Why Spurs must ignore Van Gaal and turn to one of these five managers
Spurs fans: be careful what you wish for. While arriving with a hefty pedigree, Louis van Gaal - the hot favourite to replace Tim Sherwood in the White Hart Lane dugout next season - isn't without baggage.
Sure, he might have a Champions League to his name, not to mention seven domestic titles and the UEFA Cup, but his spells with Ajax, Barcelona, AZ Alkmaar and Bayern Munich have been pockmarked with controversy. Lots and lots of controversy.
For starters, there's the squabbling. While at the Camp Nou, a high-profile row broke out with Brazil's attacking midfielder Rivaldo over position; at Bayern Munich, Van Gaal once dropped his trousers in a team meeting to prove he had "the balls" to leave out his big name players. "I have never experienced anything like it," said striker, Luca Toni who was present at the time. "It was totally crazy. Luckily I didn't see a lot, because I wasn't in the front row."
Elsewhere, Van Gaal has maintained total control over squad personnel. At Barca he drew eight Dutch players into the squad. This tactic yielded two La Ligas and a Copa del Rey, though it also gathered critical comments from the Catalan press. Not that Van Gaal gave a hoot. When he left in 2000, he announced, "Friends of the press, I am leaving. Congratulations."
For journalists, read Spurs chairman, Daniel Levy and director of football, Franco Baldini - two figures, who in the eyes of Spurs fans, are to blame for the unusual transfer dealings and managerial appointments of recent years. It's unlikely Van Gaal will tolerate any interference on their part when it comes to selecting the players required for bringing success to White Hart Lane. The good news is that his judgement alone might be enough to deliver silverware. The bad is that the fireworks could make for a noisy sideshow.
It's for these reasons that Levy and Baldini might be wise to consider other options when considering Sherwood's replacement this spring. Luckily for them, the shortlist of alternatives makes for exciting reading...
Renowned for his easy-on-the-eye football and a high-tempo pressing game, Pochettino's Southampton aren't a million miles away from Daniel Levy's blueprint for Spurs. Saints play a stylish game that has drawn admirers across Europe with a squad of skilful, mainly English players that have been developed into international prospects.
It's hardly a secret that Levy is a fan of young technicians with significant sell-on potential - he has shown that with his signing and subsequent sales of Gareth Bale and Luka Modric, among others. It's also a reported whisper that he covets Southampton winger Adam Lallana as a replacement for Bale - and Pochettino might be the key in that signing. Meanwhile, White Hart Lane would present another logical step for a manager on a successful career path, thus far.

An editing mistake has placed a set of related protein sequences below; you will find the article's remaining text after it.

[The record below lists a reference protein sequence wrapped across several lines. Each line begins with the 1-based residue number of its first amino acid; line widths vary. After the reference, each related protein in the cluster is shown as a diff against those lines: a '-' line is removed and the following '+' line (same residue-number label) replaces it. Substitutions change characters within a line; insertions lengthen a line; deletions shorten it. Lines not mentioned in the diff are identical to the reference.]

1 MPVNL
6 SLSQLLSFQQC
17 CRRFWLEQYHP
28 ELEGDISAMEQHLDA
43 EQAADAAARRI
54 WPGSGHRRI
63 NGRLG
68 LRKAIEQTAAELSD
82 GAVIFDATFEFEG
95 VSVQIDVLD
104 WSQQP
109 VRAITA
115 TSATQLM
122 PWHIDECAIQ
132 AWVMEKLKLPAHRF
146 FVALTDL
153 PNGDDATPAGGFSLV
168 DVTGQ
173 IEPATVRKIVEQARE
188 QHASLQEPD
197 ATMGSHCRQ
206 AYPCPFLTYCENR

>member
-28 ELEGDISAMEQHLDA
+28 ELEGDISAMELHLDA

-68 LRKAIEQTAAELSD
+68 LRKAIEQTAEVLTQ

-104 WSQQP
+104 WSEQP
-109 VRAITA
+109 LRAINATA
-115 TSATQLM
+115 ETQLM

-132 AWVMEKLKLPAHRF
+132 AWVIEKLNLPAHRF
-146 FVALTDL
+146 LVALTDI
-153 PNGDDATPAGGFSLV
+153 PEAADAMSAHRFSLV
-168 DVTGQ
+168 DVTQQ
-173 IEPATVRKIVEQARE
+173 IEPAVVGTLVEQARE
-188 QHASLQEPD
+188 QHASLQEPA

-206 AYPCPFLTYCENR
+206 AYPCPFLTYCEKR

Frank de Boer
Former Dutch stopper De Boer operated with a sprinkling of class while performing at the highest altitudes. He won both the UEFA Cup and Champions League with Ajax, and La Liga with Barcelona following his transfer in 1998/99. As a player he was cut very much in the Spurs mould.
At managerial level, De Boer has enjoyed a similarly prestigious career, working as an assistant coach with the Netherlands as they progressed to the World Cup Final in 2010. Since then he has taken charge of an impressive Ajax side, winning three Eredivisie titles and moulding the early career of current Spurs playmaker, (former Ajax star) Christian Eriksen. That link alone would make him a popular choice with fans and board members alike.
Beware the returning hero. While being a certified crowd favourite at White Hart Lane (but best not mention his hasty departure, and the subsequent Alan Sugar tantrum after his first season in 1994/95), Klinsmann also carries a certain something in managerial terms. Problem is, former legends-turned-managers don't always work out well, as Glenn Hoddle would testify.
Still, given he has operated effectively with the U.S. national team and helped them to qualify for the World Cup this year, an approach following the finals isn't entirely out of the question. The only stumbling block would be his contract, which was extended on December 12, 2013 - four days before Andre Villas-Boas was shown the door.
Like Gareth Bale, Ancelotti has endured mixed reviews from the Madridistas this season. Real's inability to pull away in La Liga, twinned with a disappointing defeat in El Clásico last month and a shock away loss to Sevilla, has piled on the pressure. The manner in which they made it through to this year's Champions League semi-final - an occasionally nervy 2-0, second-leg loss to Borussia Dortmund - won't have helped, either.
There's a feeling that if he doesn't win the much-loved European prize this year, Ancelotti might be for the chop. This would have been noted by Spurs, given that as a manger he has both European pedigree and a healthy experience of the Premier League where he briefly managed Chelsea.
Not the spectacular appointment it would have been 12 months ago, but nevertheless, Laudrup still holds some weight as a free agent. Much of this reputation comes from his first season in the Premier League with Swansea, where his team played with style, won the Capital One Cup and attained a healthy mid-table finish.
The lacklustre way in which they approached the 2013/14 campaign will have rang warning bells, however. Europa League air miles and the subsequent logistical assault course that has to be completed in the tournament's wake meant that for much of the season, Swansea looked jaded. If Laudrup can bring his attacking football to White Hart Lane, great. If he's unable to balance domestic and European commitments it might be a tricky appointment.